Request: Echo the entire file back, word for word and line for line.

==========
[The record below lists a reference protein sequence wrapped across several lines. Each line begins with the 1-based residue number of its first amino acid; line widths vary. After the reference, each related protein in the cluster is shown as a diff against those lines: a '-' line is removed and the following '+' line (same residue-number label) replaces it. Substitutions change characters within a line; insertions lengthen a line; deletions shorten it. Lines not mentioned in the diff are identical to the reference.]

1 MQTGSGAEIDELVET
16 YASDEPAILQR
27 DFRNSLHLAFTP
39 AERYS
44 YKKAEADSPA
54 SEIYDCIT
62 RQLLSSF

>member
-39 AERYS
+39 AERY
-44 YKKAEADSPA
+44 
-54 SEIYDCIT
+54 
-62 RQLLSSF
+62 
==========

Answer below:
[The record below lists a reference protein sequence wrapped across several lines. Each line begins with the 1-based residue number of its first amino acid; line widths vary. After the reference, each related protein in the cluster is shown as a diff against those lines: a '-' line is removed and the following '+' line (same residue-number label) replaces it. Substitutions change characters within a line; insertions lengthen a line; deletions shorten it. Lines not mentioned in the diff are identical to the reference.]

1 MQTGSGAEIDELVET
16 YASDEPAILQR
27 DFRNSLHLAFTP
39 AERYS
44 YKKAEADSPA
54 SEIYDCIT
62 RQLLSSF

>member
-39 AERYS
+39 AERY
-44 YKKAEADSPA
+44 
-54 SEIYDCIT
+54 
-62 RQLLSSF
+62 